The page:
Detecting Events with Date and Place Information in Unstructured Text David A. Smith Perseus Project, Tufts University Medford, MA 02155 [email protected] ABSTRACT Digital libraries of historical documents provide a wealth of information about past events, often in unstructured form. Once dates and place names are identified and disambiguated, using methods that can differ by genre, we examine collocations to detect events. Collocations can be ranked by several measures, which vary in effectiveness according to type of events, but the log-likelihood measure (−2 log λ) offers a reasonable balance between frequently and infrequently mentioned events and between larger and smaller spatial and temporal ranges. Significant date-place collocations can be displayed on timelines and maps as an interface to digital libraries. More detailed displays can highlight key names and phrases associated with a given event. Categories and Subject Descriptors H.3.1 [Information Storage and Retrieval]: Content Analysis and Indexing; H.5.2 [Information Interfaces and Presentation]: User Interfaces—Graphical user interfaces General Terms Design Keywords event detection, geographic visualization, phrase browsing 1. INTRODUCTION Digital libraries of historical documents provide a wealth of information about past events in an unstructured form. Natural questions about particular periods and places are “What happened then?” and “What happened here?”, but they may not be best answered by ad hoc queries typed into search forms. Simply by restricting our queries to certain collections catalogued by time or place, we can exclude many irrelevant events, but questions of relevance, in Permission to make digital or hard copies of all or part of this work for personal or classroom use is granted without fee provided that copies are not made or distributed for profit or commercial advantage and that copies bear this notice and the full citation on the first page. To copy otherwise, to republish, to post on servers or to redistribute to lists, requires prior specific permission and/or a fee. JCDL’02, July 13-17, 2002, Portland, Oregon, USA. Copyright 2002 ACM 1-58113-513-0/02/0007 ...$5.00. a broad sense, remain. What events will different users find relevant when browsing four thousand years of history, or the nineteenth century, or 1862? What events are significant, in some sense, at global, national, and local scales? Of particular interest to digital libraries, dates, places, and events can provide general interfaces for access to diverse collections. Automatically detected events can also augment manually produced metadata, particularly for long documents that cover many topics. The Perseus Digital Library Project (http://www.perseus. tufts.edu) has focused on developing automatic methods for structuring large document collections, especially in the humanities. Generalizing tools we first built for ancient Greek literature, art, and archaeology, we have built testbeds on English Renaissance literature, ancient and early modern science, the history and topography of London, and United States history in the nineteenth century. We have previously worked on named-entity, term, and date identification  and on place name disambiguation . Especially in the United States, where there are a Springfield and several Middletowns in every state, place names have to be disambiguated before they can be plotted on maps. Building on this work with individual terms, names, and dates, we have exploited co-occurrences of dates and place names in our testbeds to detect and describe likely events in a digital library. We use statistical measures to determine the relative significance of various events. We have also built interfaces that help users preview likely regions of interest for a given range of space and time and that identify key phrases associated with each possible event. 2. PRIOR WORK ON NEWS TEXTS Although our testbeds are primarily in the humanities, it is useful to compare applications for historical digital libraries with the Topic Detection and Tracking (TDT) study. As with similar competitive evaluations, such as TREC for information retrieval, TDT seeks to advance the state of the art by concentrating research around a quantitatively evaluated task. TDT aims at developing techniques for “discovering and threading together topically related material from streams of data such as newswire and broadcast news” . Topics are defined as specific events, “something (nontrivial) happening in a certain place at a certain time”  although some researchers use event to mean a single happening within a larger topic story . Due to its focus on news data, TDT possesses “an explicitly time-tagged corpus”. Although not part of the TDT task, systems such as  for visualizing news broadcasts on maps also take advantage of a time-tagged data stream. TDT systems, by design, will aggregate stories over a span of several days, even with some gaps, into single event topics. Despite the definition of an event, however, as occurring in a certain place, most TDT systems do not directly take geographical location into account. Geographical names, rather, are treated just like other named entities, such as personal and company names, or even as single words. Although some TDT systems perform retrospective event detection across an entire corpus, many are designed to handle the more difficult task of classifying stories into topics in the order in which they come in. Applications to historical documents should be able to take advantage of less error-prone retrospective methods. The most significant problem in adapting TDT methods to historical texts is the difficulty of handling long-running topics. For the mid-1990s events in the second TDT study, systems had trouble treating the O. J. Simpson case or the investigation of the Oklahoma city bombing as a single event [11, 13]. Many historical documents discuss long-running events, and many users will wish to browse digital libraries at a scale larger than events of a few days’ length. 3. THE HISTORICAL DOMAIN Since a precise dateline heads each story, modern news texts are of course explicitly time-tagged. Indexing schemes can associate every term — be it a word, phrase, or named entity — with that date. Most historical texts do not fit this model for three reasons: discursiveness, digression, and scale. First, historical texts tend to be discursive, not broken into discrete date units. While some genres, such as chronicles and diaries, do fit this format, they do not make up a very sizable portion of most digital library collections. Domain-specific formatting cues, such as the title and dateline in news stories, can be used to segment such texts, but we need to automatically discover which documents should be so segmented in order for the solution to be scalable. Most documents, however, although not neatly segmentable, still contain a large amount of date information, but the association of each date in a text and the terms around is not one of simple “aboutness”. Second, historical documents tend to be more digressive than news stories. Even if there is a main linear narrative, a historian will often digress about events from before or after the main period, or taking place in another region. These digressions, of course, may themselves provide information about other events. Henry Wheatley, in his 1891 survey of London streets, mentions that “Quebec Street commemorates the capture of Quebec by General Wolfe in 1759.” Finally, many historical documents are simply on a larger scale than news stories. Not only are books, and even chapters, orders of magnitude longer than newspaper pieces, but the ranges of time and space covered are often much larger. In addition to problems of interpretation, historical documents present obstacles merely to identifying relevant dates. First of all, many scholarly works are strewn with bibliographic citations. Bibliographic dates can be useful in their own right; it would be interesting to see, for example, that a work published in the 1990s cited works mostly from the 1960s. Bibliography is not, however, directly related to historical narrative and distracts from most information needs. News stories seldom make citations and current academic practice relegates much bibliography to a separate section, but older works often mix citations with narrative. In general, accurately identifying bibliographic references has been an active area of research with varying success ; nevertheless, as McKay and Cunningham point out , identifying bibliographic dates is easier than identifying (and linking) entire citations. Further problems arise when older documents use dating schemes other than the modern, Western Gregorian calendar. Simultaneous events may have different dates on different calendars, as when the Russian revolution in Orthodox, Julian October took place in Western, Gregorian November. Even more involved are the problems with ancient systems that dated by the years in which various magistrates — such as Athenian archons or Roman consuls — served. At present, Perseus often avoids these problems by acquiring texts already annotated, in footnotes or headings, with modern date equivalents. Also, older texts with more involved and uncertain dating systems tend, unfortunately for historians, to contain many fewer dates. 4. RANKING COLLOCATIONS Once dates and other features have been identified and, if necessary, disambiguated, they can be used to detect events in documents. Our initial experiments have focused on associations of dates and places. To cite one precedent, Swan and Allan report better event detection when associating named entities, rather than simple phrases, with dates. Unlike other projects, we have privileged place names over other named entities since we can identify multiple names referring to a single place and detect the use of the same name for different places. Since we cannot depend on our source documents to have marked or easily detectable story divisions, we must define some sort of window of association. Given the discursive and digressive properties of our documents mentioned above, we have chosen sentences and paragraphs. We count, for example, the number of sentences that contain each date or place and the number of times each date and place occur in the same sentence. For each date-place pair, we can thus build a contingency table where a is the number of times date D and place P occur in the same sentence, b the number of times D occurs without P , c the number of times P occurs without D, and d the number of sentences in which neither D nor P occur. These counts can be used to calculate several different measures of association between the date and place. Widely used measures are mutual information (MI) , chi-squared (χ2 ), and phi-squared (φ2 ), which is χ2 normalized on the number of association windows. Dunning argued that the assumption that text tokens are normally distributed overestimated the significance of rare statistical events and proposed the log-likelihood test (−2 log λ) based on the binomial or multinomial distributions . We have experimented with these statistics to test their effectiveness at detecting events. Without a definitive list of events in our testbeds, we have concentrated on relative ordering of events by significance rather than absolute relevance or irrelevance. As described below, users can select the amount of event information they want to see, and we hope this will effectively take them from short, highly precise lists, to total recall of all events in the corpus. As an example, we compare the twenty top-ranked events by each test for all world events of the nineteenth century (tables 1–4). Place Corinth, Mississippi Gettysburg, Pennsylvania Mobile Bay, Alabama Mobile Bay, Alabama California, United States Malvern Hill, Virginia Knoxville, Tennessee Waterloo, Belgium Spotsylvania, Virginia Virginia, United States Pittsburg Landing, Tennessee Walcheren, Netherlands Gettysburg, Pennsylvania Chancellorsville, Virginia Crimea, Ukraine Atlanta, Georgia Huntsville, Alabama Great Britain, United Kingdom California, United States United States Date 1862 July 3 1863 August 5 1864 August 6 1864 1849 July 1 1862 1862 1815 May 12 1864 1860 1862 1809 1863 May 3 1863 1854 1864 1862 1812 1850 1861 Count 320 164 110 80 227 76 170 82 66 264 124 53 154 49 65 138 88 86 131 245 −2 log λ 2745.31 2076.08 1870.14 1375.46 1219.85 1113.22 1078.49 995.161 994.899 963.186 881.619 860.891 749.540 618.326 608.433 568.375 561.238 536.693 521.704 503.163 Table 1: 19th c. events: Ranked by log-likelihood Place Wakulla county, Florida Mobile Bay, Alabama Mobile Bay, Alabama Queretaro, Mexico Dooly, Georgia Crisfield, Maryland Broad Creek, Massachusetts Walcheren, Netherlands Spotsylvania, Virginia Waynesboro, Georgia Jeffersonville, Ohio Mayo, Cape Verde Malvern Hill, Virginia Puerto Cabello, Venezuela Gettysburg, Pennsylvania Mobile Bay, Alabama Pocomoke, North Carolina Five Forks, Maryland Appomattox county, Virginia Greenwich, Connecticut January 7 August 5 August 6 May December 17 September September May 12 December 4 March 13 March 12 July 1 July 26 July 3 August 8 September April 1 January 31 May 30 Date 1859 1864 1864 1848 1860 1874 1874 1809 1864 1864 1862 1835 1862 1861 1863 1864 1874 1865 1863 1848 Count 9 110 80 10 7 5 5 53 66 16 5 5 76 6 164 20 7 5 6 7 χ2 2193820 935482 736456 576247 498001 491228 439518 290660 262641 255647 255635 246335 232525 191783 152491 141363 139885 138559 137580 125128 Table 2: Ranked by chi-squared The φ2 measure would produce the same ranking as χ2 and is not listed. We have also included place-date pairs ranked by raw association counts. Using a common rule of thumb in contingency table analysis, we exclude date-place pairs with fewer than five occurrences. Perseus collections for this period focus on British an U.S. history: the Bolles collection on the history and topography of London; three collections on California, the Upper Midwest, and the Chesapeake region from the Library of Congress’ American Memory project; and a collection of memoirs and official records of the U.S. Civil War. The log-likelihood measure achieves a balance between events at a very specific place and time — such as the battles of Gettysburg (specifically the third day, July 3, 1863), Mobile Bay, Malvern Hill, Spotsylvania, and Waterloo — and larger regions of concentration — such as the California Gold Rush of 1849 and 1850 or the Crimean War. Civil War batPlace Wakulla county, Florida Crisfield, Maryland Broad Creek, Massachusetts Dooly, Georgia Queretaro, Mexico Jeffersonville, Ohio Mayo, Cape Verde Puerto Cabello, Venezuela Five Forks, Maryland Appomattox county, Virginia Greenbrier county, West Virginia Abingdon, United Kingdom Pocomoke, North Carolina Greenwich, Connecticut Ashley River, South Carolina Waynesboro, Georgia Pocotaligo, South Carolina Washington, Georgia Drummond Island, Michigan Nantucket, Massachusetts January 7 September September December 17 May March 13 March 12 July 26 April 1 January 31 March March 22 September May 30 December 7 December 4 December 20 May 4 March August Date 1859 1874 1874 1860 1848 1862 1835 1861 1865 1863 1858 1860 1874 1848 1864 1864 1864 1865 1816 1841 Count 9 5 5 7 10 5 5 6 5 6 5 6 7 7 5 16 7 8 7 5 MI 17.8951 16.5841 16.4237 16.1185 15.8144 15.6418 15.5884 14.9642 14.7583 14.4851 14.3862 14.3106 14.2867 14.1258 14.0987 13.9639 13.7488 13.7094 13.6673 13.6232 Table 3: Ranked by mutual information Place Corinth, Mississippi Virginia, United States United States California, United States Richmond, Virginia Knoxville, Tennessee Gettysburg, Pennsylvania Gettysburg, Pennsylvania United States United States Atlanta, Georgia Georgia, United States United States California, United States Virginia, United States Virginia, United States United States Pittsburg Landing, Tennessee Washington, United States United States Date 1862 1860 1861 1849 1862 1862 July 3 1863 1863 1812 1860 1864 1864 1862 1850 1861 1862 1864 1862 1862 1848 Count 320 264 245 227 171 170 164 154 152 146 138 136 134 131 131 128 128 124 124 122 Table 4: Ranked by raw association count tles are well represented, probably because several different memoirs, diaries, and official histories will discuss the same event, while events in other corpora are less likely to receive repeat coverage. The chi-squared and mutual information scores highlight associations of rarer dates and places; for example, January 7, 1859 in Wakulla county, Florida, is singled out as the day that the offices of Tax Assessor and Collector and Sheriff were combined. Since this particular day and place are not mentioned except when together, the chi-squared and mutual information scores overestimate the significance of these nine occurrences. Similarly, Crisfield, Maryland, in September, 1874, is singled out with only five collocations due to a murder that occurred there. Although these are undoubtedly events, they are not very useful for a user wishing to get a sense of the contents of the digital library. Interestingly, all of the χ2 scores in these top twenty in table 2 are far above the significance threshold of 10.83 for 99.9% confidence; while the statistic may be useful for determining absolute significance, it may not be as useful for establishing rank among significant collocations. On the whole, mutual information shows a greater bias for rare events: in the top twenty ranked by MI, no event is represented by more than 16 passages. Log-likelihood and χ2 exhibit a greater range in the number of passages supporting each event. Although ranking by raw counts privileges whole years and larger regions such as states and countries, such a result may also be appropriate at scales of the whole world and a century. Finally, note that the raw count list contains only one event with a month and day — the heavily covered battle of Gettysburg. All events in the mutual information list contain at least a month, and χ2 only shows one event without a month or day: the half-hearted Walcheren expedition of 1809 that is mentioned in many British officers’ biographies. The log-likelihood measure, again, shows a balance of specific and more general dates. Even outside the scope of precise dates, log-likelihood ranking can perform well. Beyond the nineteenth century, fewer dates are recorded precisely to the day. Tables 5 and 6 show events in the sixth and fifth centuries BC, and the thirteenth and fourteenth centuries AD. The digital library contains substantial material on the ancient period. As noted above, however, there are fewer dates to exploit in older documents, and the lower counts bear this out. The low numbers show up in a bogus disambiguation of “Lade” for the United Kingdom instead of Greece. Still, decisive moments in Greek history are clear with the end of the Peloponnesian Place Aegospotami, Turkey Plataea Salamis, Greece Delium, Greece Lade, United Kingdom Athens, Greece Samos, Greece Olynthus Tanagra, Greece Sybaris Greece Athens, Greece Mantinea, Greece Athens, Greece Syracuse, Italy Amphipolis, Greece Sparta, Greece Sardes, Turkey Thurii Sicily, Italy Date 405 BC 479 BC 480 BC 424 BC 494 BC 431 BC 440 BC 432 BC 457 BC 510 BC 480 BC 480 BC 418 BC 404 BC 485 BC 422 BC 404 BC 481 BC 443 BC 415 BC Count 24 17 20 11 9 18 14 9 8 9 20 22 7 14 8 6 10 6 5 9 −2 log λ 467.124 241.044 211.093 203.543 174.566 160.52 151.662 146.786 136.139 129.891 128.819 125.905 116.546 114.052 106.041 101.548 99.4967 96.6489 96.5052 91.6774 Table 5: Events in the 6th and 5th centuries BC, ranked by log-likelihood Place Poitiers, France Lewes, United Kingdom Crecy, France Bannockburn, United Kingdom Neville’s Cross, United Kingdom Gascony, France Lewes, United Kingdom Sluys, Netherlands Lewes, United Kingdom Montfort, France Flanders, Belgium Gascony, France Gascony, France Epsom, United Kingdom Lewes, United Kingdom Halidon Hill, United Kingdom Montfort, France Gascony, France Montfort, France Bannockburn, United Kingdom Date 1356 1264 1346 1314 1346 1264 1265 1340 1263 1264 1297 1265 1297 1265 1258 1333 1263 1253 1265 1313 Count 19 19 16 15 11 14 13 11 12 11 14 11 11 11 11 8 9 10 9 9 −2 log λ 357.045 314.943 309.233 305.789 235.198 233.708 222.948 217.536 208.978 201.241 193.794 193.198 190.275 183.179 182.392 177.775 176.772 176.184 172.843 172.033 Table 6: Events in the 13th and 14th centuries war at the battle of Aegispotami and the climax of the Persian wars at Plataea. The Perseus Digital Library does not contain any resources specifically for medieval history, but enough allusions are made in the Bolles London collection to detect some significant events in medieval England. The battles of Poitiers, Lewes, Crecy, and Bannockburn, at the top of the list, are decisive events in the Hundred Years War, the unrest in the reign of Henry III, and the Scottish struggle with the English. When working with small numbers of passages, however, the different ranking strategies appear to make less difference (table 7). 5. 5.1 BROWSING EVENTS Geo-Temporal Overview Place Neville’s Cross, United Kingdom Halidon Hill, United Kingdom Bannockburn, United Kingdom Boroughbridge, United Kingdom Bretigny, France Crecy, France Poitiers, France Sluys, Netherlands Codnor, United Kingdom Montfort, France Montfort, France Bannockburn, United Kingdom Bannockburn, United Kingdom Poitou, France Crecy, France Neville’s Cross, United Kingdom Neville’s Cross, United Kingdom Sluys, Netherlands Montfort, France Crecy, France Date 1346 1333 1314 1322 1360 1346 1356 1340 1241 1263 1265 1313 1306 1214 1342 1341 1338 1344 1264 1356 Count 11 8 15 8 6 16 19 11 5 9 9 9 9 7 9 5 5 6 11 9 χ2 821941 821624 786028 626645 593667 530521 483353 449818 430686 363850 296822 287064 275102 267580 264700 262741 236020 228297 227686 215066 Table 7: Events in the 13th and 14th centuries ranked by chi-square Figure 1: Map of top events from 1400–1600: for this period, the DL primarily deals with British history. Sites in Europe are English expeditions. We have developed an interface to explore these associations with a combination of graphical and tabular display. This display is useful not only for browsing the results of our event detection but also as a generalized interface to many heterogeneous digital libraries. In addition to lists or timelines of significant events, we also generate global or regional maps. When the user selects a particular range of time — whether a century, decade, or year — the map is updated to show the sites of significant events in that range. Users can also zoom in on particular regions to see events in a specific area. The locations of top-scoring events in any given space-time range are brighter in color and labeled on the map; lower-scoring events are fainter in color. The top-ranked events are also listed below the map, with date, place, and the number of times they co-occur in the digital library. Figures 1, 2, and 3 show three snapshots of the North America and Europe, the primary focus of the Perseus Digital Library collections. Users browsing at these two hundred year intervals can clearly see the shift in coverage from Europe — primarily Britain — in the early modern period to North America in the nineteenth century. Events on the continent of Europe tend to relate to English and British wars: Holland (1586), Blenheim (1704), Fontenoy (1745), and Waterloo (1815). As we observed with the tabular data above, battles stand out particularly well, since they are memorable, and heavily documented, events that occur at a specific place and time. An error in figure 2 is instructive: the town of Monmouth, in Wales, is associated with 1685. This collocation highlights the rebellion of the Duke of Monmouth, Charles II’s illegitimate son, against James II. Many of the references in the DL to the Duke could be construed as ambiguous: e.g., “commanded regiment of horse against Monmouth” or “summoned to join royalist forces against Monmouth”. The collocation, nevertheless, points to an important event in Britain in 1685. 5.2 Phrase Browsing If users wish to explore the detected events more closely, they can click on the date-place collocation and call up a display of the individual text passages from the digital library. Since the Perseus system disambiguates toponyms in texts, these searches are for the unique toponym identifiers, not for the names themselves as strings. The default display organizes these passages by phrases common to two or more sentences. This clustering feature is Phrase fire of london great fire city of london charles ii act of parliament duke of york christ church oxford house of commons dreadful fire rebuilding of the city college oxford privy council view of london burning of london church of st Count 21 21 8 6 4 4 3 3 3 2 3 3 2 2 2 Table 8: Clusters for London, 1666 Figure 2: Map of top events from 1600–1800: the DL continues its focus on Britain. Some North American information, particularly the capture of Quebec, is present. The strong association of ‘Monmouth’ with 1685 refers to the Duke of Monmouth’s uprising. Phrase san francisco discovery of gold in california discovery of gold gold rush united states gold fields trip to california gold fever cape horn california gold california during the years early in the year Count 19 8 10 9 9 7 5 6 6 6 3 3 Table 9: Clusters for California, 1849 available for all searches, not just these date-place searches, in the Perseus Digital Library. We produce the clusters at run time using a suffix-tree algorithm similar to . The phrases are ranked by a score s that combines the number of words in the phrase w with the number of passages in the cluster p, using a cluster-constant c, usually set to 0.5 (equation 1). Clustering is polythetic: each search result may belong to one or more clusters. The clustering and ranking are fast enough to be used interactively without any offline computation, as in . s=p· Figure 3: Map of top events from 1800–1900: collections on pioneering in the Upper Midwest and California (note the 1849 at the extreme west) combine with a Civil War collection to give a North American focus. The battle of Waterloo holds out for British history. 1 − e−cw 1 + e−cw (1) The examples show clusters for London, 1666, the date of the Great Fire (table 8); for California, 1849, the Gold Rush (table 9); and for Atlanta, 1864, when a Union army captured the city (table 10). Phrases containing dates are removed since they mostly show variations like “fire in 1666” and “fire in the year 1666”. Note that the cluster head phrases need not contain the search terms. These phrases can characterize events by listing associated people or places, such as the opposing generals Sherman and Johnston, San Francisco, or Cape Horn, around which many sailed to California. Phrase clusters may also be more descriptive: “rebuilding of the city”, “gold fever”, or “march to the sea”. The user can also group passages by the book or collection from which they come. The number of distinct Phrase military division of the mississippi atlanta ga atlanta georgia atlanta campaign march to the sea major general general sherman sherman’s army effective strength of the army advance on atlanta battle of atlanta capture of atlanta general joseph e johnston maj gen kenesaw mountain Count 13 19 18 14 5 8 7 5 3 4 4 4 3 4 4 Table 10: Clusters for Atlanta, 1864 documents recording a date-place collocation could be useful in deciding an event’s significance. 6. CONCLUSIONS Although historical documents cannot often benefit from the tight topic focus and reliable structure of news or scholarly articles, their broad scope and lack of structure can provide a useful testbed for building more scalable architectures for event detection and information extraction systems. Once detected and ranked, events can provide a useful generic interface to digital library systems through maps, timelines, and tabular displays. Evaluating these and other methods of event detection requires attention to varying information needs. Does the user wish to gain a broad overview of a particular corpus or subcorpus or to focus on events that stand out from the rest of the corpus? Since the distance between places or dates is measurable, and not arbitrary as in many topic browsing systems, we can group the data to minimize the aggregation effects of using individual days, years, or places as terms of association. We have concentrated on ranking events using statistical measures, finding evidence that the log-likelihood measure achieves a balance among spatial and temporal scope and frequency of occurrence. Future work can concentrate on finding genre-specific cues for events in diaries, letters, encyclopedias, and biographical dictionaries. We have also built a browsing interface so that users can see regions of concentration within the digital library and explore names and phrases associated with a given event. 7. ACKNOWLEDGMENTS The work presented in this paper has been supported by a grant from the Digital Library Initiative Phase 2 (NSF IIS-9817484), with particular backing from the National Endowment for the Humanities and the National Science Foundation. I would also like to thank Greg Crane and Jeff Rydberg-Cox for comments on this paper. 8. REFERENCES  Donna Bergmark and Carl Lagoze. An architecture for automatic reference linking. In Proceedings of ECDL 2001, pages 115–126, Darmstadt, 4-9 September 2001.  Kenneth Church and Patrick Hanks. Word association norms, mutual information, and lexicography. Computational Linguistics, 16(1):22–29, 1990.  Gregory Crane, David A. Smith, and Clifford E. Wulfman. Building a hypertextual digital library in the humanities: A case study on London. In Proceedings of the First ACM+IEEE Joint Conference on Digital Libraries, pages 426–434, Roanoke, VA, 24-28 June 2001.  Ted Dunning. Accurate methods for the statistics of surprise and coincidence. Computational Linguistics, 19(1):61–74, 1993.  Steve Jones and Gordon Paynter. Topic-based browsing within a digital library using keyphrases. In Proceedings of the 4th ACM Conference on Digital Libraries, pages 114–121, Berkeley, CA, 11-14 August 1999.  Vikash Khandelwal, Rahul Gupta, and James Allan. An evaluation corpus for temporal summarization. In James Allan, editor, Proceedings of HLT 2001, First International Conference on Human Language Technology Research, San Francisco, 2001. Morgan Kaufmann.  Dana McKay and Sally Jo Cunningham. Mining dates from historical documents. Technical report, Department of Computer Science, University of Waikato, 2000.  Andreas M. Olligschlaeger and Alexander G. Hauptmann. Multimodal information systems and GIS: The Informedia digital video library. In Proceedings of the ESRI User Conference, San Diego, California, July 1999.  David A. Smith and Gregory Crane. Disambiguating geographic names in a historical digital library. In Proceedings of ECDL, pages 127–136, Darmstadt, 4-9 September 2001.  Russell Swan and James Allan. Extracting significant time varying features from text. In Proceedings of the Eighth International Conference on Information Knowledge Management (CIKM ’99), pages 38–45, Kansas City, MO, November 1999.  Russell Swan and James Allan. Automatic generation of overview timelines. In Proceedings of the 23rd Annual International ACM SIGIR Conference on Research and Development in Information Retrieval, pages 49–56, Athens, Greece, July 2000.  Charles L. Wayne. Multilingual topic detection and tracking: Successful research enabled by corpora and evaluation. In LREC 2000: 2nd International Conference on Language Resources and Evaluation, Athens, Greece, June 2000.  Yiming Yang, Tom Pierce, and Jaime Carbonell. A study on retrospective and on-line event detection. In Proceedings of the 21st Annual International ACM SIGIR Conference on Research and Development in Information Retrieval, pages 28–36, Melbourne, Australia, August 1998.  Oren Zamir, Oren Etzioni, Omid Madani, and Richard M. Karp. Fast and intuitive clustering of web documents. In Proceedings of the 3rd ACM SIGKDD Conference, 1997.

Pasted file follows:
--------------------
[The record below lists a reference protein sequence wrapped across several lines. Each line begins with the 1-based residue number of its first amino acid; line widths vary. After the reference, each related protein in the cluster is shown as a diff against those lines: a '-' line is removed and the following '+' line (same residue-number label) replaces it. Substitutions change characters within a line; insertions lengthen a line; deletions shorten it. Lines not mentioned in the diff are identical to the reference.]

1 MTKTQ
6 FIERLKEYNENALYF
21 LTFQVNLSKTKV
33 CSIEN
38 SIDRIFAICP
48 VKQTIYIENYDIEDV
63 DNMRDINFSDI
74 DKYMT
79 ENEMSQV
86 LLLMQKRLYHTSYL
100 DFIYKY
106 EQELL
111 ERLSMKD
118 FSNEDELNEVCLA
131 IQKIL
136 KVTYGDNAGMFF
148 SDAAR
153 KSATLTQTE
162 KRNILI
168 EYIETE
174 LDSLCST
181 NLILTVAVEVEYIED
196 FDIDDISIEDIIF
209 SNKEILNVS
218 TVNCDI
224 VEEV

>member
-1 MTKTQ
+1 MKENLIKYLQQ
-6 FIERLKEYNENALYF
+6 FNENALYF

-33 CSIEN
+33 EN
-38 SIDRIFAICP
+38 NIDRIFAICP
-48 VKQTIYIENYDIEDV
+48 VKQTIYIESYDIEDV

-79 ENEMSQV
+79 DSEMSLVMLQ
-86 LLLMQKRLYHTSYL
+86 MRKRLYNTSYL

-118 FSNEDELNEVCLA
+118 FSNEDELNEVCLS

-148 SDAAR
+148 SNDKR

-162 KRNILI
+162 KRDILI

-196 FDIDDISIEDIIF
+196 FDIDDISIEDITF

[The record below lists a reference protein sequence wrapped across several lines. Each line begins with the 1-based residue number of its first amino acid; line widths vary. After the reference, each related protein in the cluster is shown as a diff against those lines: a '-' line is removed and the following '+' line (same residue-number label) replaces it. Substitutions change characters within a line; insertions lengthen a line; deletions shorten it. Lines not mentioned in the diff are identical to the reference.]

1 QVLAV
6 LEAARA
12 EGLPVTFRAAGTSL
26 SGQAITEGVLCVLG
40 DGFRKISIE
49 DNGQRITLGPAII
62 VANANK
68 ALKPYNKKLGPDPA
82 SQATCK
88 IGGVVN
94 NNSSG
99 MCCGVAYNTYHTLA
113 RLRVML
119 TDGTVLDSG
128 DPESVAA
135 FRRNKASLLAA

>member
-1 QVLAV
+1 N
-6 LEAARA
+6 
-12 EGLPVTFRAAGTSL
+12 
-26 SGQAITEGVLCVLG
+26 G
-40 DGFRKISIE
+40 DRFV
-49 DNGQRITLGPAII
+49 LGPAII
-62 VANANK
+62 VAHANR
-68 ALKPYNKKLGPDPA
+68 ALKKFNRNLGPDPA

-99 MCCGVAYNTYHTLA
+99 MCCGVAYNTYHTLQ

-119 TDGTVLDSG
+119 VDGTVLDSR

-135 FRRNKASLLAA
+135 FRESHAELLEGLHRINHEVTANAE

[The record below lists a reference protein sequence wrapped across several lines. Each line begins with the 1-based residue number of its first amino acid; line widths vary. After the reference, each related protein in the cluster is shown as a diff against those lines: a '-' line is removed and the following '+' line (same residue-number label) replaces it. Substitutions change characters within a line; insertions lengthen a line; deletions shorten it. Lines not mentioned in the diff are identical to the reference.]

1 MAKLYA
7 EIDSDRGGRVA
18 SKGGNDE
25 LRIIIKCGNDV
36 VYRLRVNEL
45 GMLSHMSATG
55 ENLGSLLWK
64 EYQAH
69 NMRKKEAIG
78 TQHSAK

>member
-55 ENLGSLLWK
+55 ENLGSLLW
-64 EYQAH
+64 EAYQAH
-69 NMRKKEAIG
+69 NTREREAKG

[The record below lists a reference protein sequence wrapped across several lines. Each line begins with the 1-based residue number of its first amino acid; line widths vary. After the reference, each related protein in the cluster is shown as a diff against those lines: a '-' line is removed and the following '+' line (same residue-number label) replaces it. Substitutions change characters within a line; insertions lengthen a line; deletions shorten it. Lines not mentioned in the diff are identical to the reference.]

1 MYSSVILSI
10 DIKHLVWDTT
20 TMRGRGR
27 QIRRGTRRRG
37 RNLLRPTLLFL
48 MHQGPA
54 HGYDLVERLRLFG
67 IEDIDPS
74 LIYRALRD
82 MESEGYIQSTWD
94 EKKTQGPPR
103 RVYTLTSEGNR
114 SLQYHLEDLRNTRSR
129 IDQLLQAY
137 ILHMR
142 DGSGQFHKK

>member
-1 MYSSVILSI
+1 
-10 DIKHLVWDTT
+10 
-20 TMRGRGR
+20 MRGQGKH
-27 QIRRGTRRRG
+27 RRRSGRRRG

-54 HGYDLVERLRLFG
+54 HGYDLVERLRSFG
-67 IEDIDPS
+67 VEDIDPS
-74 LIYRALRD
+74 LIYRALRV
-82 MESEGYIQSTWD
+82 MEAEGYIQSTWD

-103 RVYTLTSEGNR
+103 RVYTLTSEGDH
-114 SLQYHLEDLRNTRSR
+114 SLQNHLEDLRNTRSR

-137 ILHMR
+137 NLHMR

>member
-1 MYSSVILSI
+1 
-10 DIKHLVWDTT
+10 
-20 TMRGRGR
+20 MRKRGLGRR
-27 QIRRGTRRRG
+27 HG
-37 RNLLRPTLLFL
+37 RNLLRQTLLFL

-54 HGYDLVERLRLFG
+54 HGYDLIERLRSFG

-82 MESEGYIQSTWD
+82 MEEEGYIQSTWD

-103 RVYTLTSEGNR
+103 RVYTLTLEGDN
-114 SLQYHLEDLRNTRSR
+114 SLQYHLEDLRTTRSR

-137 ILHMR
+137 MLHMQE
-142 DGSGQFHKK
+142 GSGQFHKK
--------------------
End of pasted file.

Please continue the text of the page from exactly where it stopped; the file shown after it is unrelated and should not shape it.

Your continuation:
* Your assessment is very important for improving the work of artificial intelligence, which forms the content of this project